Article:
• Promotion of the production of diversified nutritious foods during emergency response to tackle underlying causes of silent hunger.
• Development of a livelihood assessment toolkit that, adapted locally, serves as an analytical tool for designing transition interventions.
• Identification and targeting of communities vulnerable to specific climatic shocks for resilience building and risk reduction initiatives.
This evaluation takes place at a moment of transformation for FAO. In the past, emergency operations were managed by a centralized unit in FAO Headquarters – while the organization’s development work has increasingly received support at regional and country level. The current process of decentralization, with full responsibility of emergency programming being handed over to country offices and unified, is bound to change how FAO approaches recovery and transition institutionally.
Purpose of the evaluation
The Evaluation will serve as a vehicle for accountability and learning by providing a rigorous evidence-based analysis of the current status of FAO’s work in the area of recovery and transition programming and policy making globally.
The Evaluation will be forward-looking: it will identify areas for improvement and draw lessons to enhance the relevance and effectiveness of FAO assistance in bridging the gap between relief and development, in particular informing FAO’s strategy for transitioning and current efforts to strengthen country level programming.
The main purposes of the evaluation are:
• to assess the relevance of FAO’s interventions for the long-term recovery of livelihoods, natural resource systems, institutions, and markets at different scales.
• to provide accountability to resource partners that have supported FAO’s interventions about the performance of FAO in relief to recovery;
• to analyse effectiveness and sustainability of FAO’s tools and mechanisms for promoting recovery, including but not limited to, coordination mechanisms between internal FAO divisions and with external stakeholders, assessment toolkits for better planning of transition, institutional capacity building tools and innovative instruments to assist affected populations, rebuild household and community assets, and stimulate markets.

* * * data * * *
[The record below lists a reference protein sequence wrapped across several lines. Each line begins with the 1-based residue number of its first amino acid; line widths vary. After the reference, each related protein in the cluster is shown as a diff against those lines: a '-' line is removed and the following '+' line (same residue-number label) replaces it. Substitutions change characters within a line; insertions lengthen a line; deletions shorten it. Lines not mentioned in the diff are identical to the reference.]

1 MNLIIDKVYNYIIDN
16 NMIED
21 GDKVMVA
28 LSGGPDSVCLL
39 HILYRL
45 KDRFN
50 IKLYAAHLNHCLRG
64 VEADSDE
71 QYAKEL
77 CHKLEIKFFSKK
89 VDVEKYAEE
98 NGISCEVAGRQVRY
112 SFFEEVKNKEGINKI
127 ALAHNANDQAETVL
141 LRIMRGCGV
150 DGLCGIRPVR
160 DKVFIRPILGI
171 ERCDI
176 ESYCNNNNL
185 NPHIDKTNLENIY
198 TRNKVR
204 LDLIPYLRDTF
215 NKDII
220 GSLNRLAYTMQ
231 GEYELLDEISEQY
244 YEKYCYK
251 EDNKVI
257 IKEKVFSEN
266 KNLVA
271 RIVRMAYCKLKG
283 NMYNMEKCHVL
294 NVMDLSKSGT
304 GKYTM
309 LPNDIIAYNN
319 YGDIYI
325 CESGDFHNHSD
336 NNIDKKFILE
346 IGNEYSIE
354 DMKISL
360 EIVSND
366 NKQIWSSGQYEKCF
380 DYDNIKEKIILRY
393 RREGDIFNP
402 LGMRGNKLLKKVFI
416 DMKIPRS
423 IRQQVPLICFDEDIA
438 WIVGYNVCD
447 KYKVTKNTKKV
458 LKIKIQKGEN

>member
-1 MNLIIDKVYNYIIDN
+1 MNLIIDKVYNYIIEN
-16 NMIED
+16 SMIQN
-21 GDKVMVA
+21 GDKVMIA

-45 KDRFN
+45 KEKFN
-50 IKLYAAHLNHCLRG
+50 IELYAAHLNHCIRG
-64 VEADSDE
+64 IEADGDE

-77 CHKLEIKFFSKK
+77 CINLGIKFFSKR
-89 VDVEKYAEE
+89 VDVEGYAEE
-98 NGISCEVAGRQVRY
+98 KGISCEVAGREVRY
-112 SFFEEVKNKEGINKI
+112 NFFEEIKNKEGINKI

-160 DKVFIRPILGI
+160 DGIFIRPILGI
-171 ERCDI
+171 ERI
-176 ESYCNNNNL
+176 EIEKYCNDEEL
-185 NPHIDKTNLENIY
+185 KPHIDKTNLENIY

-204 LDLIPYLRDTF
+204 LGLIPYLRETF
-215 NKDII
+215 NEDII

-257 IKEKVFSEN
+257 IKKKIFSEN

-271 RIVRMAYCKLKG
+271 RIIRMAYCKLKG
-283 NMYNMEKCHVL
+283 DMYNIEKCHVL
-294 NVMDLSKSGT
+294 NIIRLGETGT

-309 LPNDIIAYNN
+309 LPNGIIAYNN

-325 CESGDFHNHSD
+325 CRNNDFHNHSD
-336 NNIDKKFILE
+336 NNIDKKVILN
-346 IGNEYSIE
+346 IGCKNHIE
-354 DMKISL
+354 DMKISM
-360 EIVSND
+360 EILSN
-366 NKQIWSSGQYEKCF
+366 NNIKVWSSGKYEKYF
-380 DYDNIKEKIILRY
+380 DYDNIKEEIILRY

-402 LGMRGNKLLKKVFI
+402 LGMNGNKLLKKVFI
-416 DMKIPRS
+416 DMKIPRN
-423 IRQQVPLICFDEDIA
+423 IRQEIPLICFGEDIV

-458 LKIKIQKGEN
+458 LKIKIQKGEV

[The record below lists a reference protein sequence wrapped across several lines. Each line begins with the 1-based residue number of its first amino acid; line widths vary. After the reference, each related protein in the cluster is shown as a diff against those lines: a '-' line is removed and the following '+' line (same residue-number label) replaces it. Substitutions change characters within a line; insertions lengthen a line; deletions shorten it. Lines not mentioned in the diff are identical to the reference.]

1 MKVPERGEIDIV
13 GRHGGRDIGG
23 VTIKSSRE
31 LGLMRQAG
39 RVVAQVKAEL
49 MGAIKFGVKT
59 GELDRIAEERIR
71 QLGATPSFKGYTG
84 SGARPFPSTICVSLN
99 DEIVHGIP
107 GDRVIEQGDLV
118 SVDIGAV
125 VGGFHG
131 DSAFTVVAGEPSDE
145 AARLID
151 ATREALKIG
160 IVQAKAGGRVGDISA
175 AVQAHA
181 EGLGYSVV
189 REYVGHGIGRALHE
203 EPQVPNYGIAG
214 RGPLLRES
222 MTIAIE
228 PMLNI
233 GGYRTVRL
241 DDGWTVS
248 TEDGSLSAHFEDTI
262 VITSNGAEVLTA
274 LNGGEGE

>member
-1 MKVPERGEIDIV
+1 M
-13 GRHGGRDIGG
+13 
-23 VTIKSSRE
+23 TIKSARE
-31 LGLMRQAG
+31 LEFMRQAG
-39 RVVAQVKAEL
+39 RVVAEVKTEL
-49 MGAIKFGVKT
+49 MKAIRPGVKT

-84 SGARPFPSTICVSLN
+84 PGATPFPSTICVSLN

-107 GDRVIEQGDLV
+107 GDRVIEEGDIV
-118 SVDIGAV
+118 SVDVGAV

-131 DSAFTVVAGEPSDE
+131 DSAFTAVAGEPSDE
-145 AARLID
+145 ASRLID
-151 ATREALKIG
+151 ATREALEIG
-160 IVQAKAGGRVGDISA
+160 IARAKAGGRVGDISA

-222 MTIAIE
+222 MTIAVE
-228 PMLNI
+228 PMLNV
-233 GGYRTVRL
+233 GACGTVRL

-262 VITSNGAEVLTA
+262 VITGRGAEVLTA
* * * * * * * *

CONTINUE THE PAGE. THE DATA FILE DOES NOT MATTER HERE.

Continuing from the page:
• to assess the extent to which FAO’s work in transition results in efficiency in terms of more quickly establishing self-sufficiency of crisis affected households.
Methodology of the evaluation
The methodology will be both consultative and participatory. Consultations will be carried out with the main programme stakeholders (Govt, donors, UN and implementing partners, FAO staff and final beneficiaries) during both the inception period and during the main evaluation phase, to ensure that the evaluation answers questions of interest to the main audience for the report – as well as to allow for triangulation of information from different sources. The evaluation will use a wide range of tools and methods, including stakeholder consultation through workshops/group meetings and semi-structured interviews; check lists; desk study to gather all relevant background information; field visits.
An inception phase (November 2012- January 2013) will include an evaluability assessment, scoping of the evaluation domain (frameworks, definitions, issues to be addressed, stakeholder analysis, etc), preparation of data gathering tools and definition of methodologies, mapping of FAO’s work in transition, synthesis of evaluations which include FAO’s work in transition, literature review to identify benchmarks of good practice, and preparation for field data gathering work. A FAO reference group and an external expert panel will be established and convened to inform and advise the independent evaluation team.